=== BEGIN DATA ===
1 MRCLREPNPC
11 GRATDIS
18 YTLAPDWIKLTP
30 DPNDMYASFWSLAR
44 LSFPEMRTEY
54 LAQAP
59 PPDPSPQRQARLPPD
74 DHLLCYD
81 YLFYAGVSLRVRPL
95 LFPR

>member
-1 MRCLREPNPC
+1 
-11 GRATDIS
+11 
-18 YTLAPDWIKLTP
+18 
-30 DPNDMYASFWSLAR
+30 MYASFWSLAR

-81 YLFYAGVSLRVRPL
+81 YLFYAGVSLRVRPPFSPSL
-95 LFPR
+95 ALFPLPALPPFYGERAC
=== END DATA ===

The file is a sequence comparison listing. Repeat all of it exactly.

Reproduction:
1 MRCLREPNPC
11 GRATDIS
18 YTLAPDWIKLTP
30 DPNDMYASFWSLAR
44 LSFPEMRTEY
54 LAQAP
59 PPDPSPQRQARLPPD
74 DHLLCYD
81 YLFYAGVSLRVRPL
95 LFPR

>member
-1 MRCLREPNPC
+1 
-11 GRATDIS
+11 
-18 YTLAPDWIKLTP
+18 
-30 DPNDMYASFWSLAR
+30 MYASFWSLAR

-81 YLFYAGVSLRVRPL
+81 YLFYAGVSLRVRPPFSPSL
-95 LFPR
+95 ALFPLPALPPFYGERAC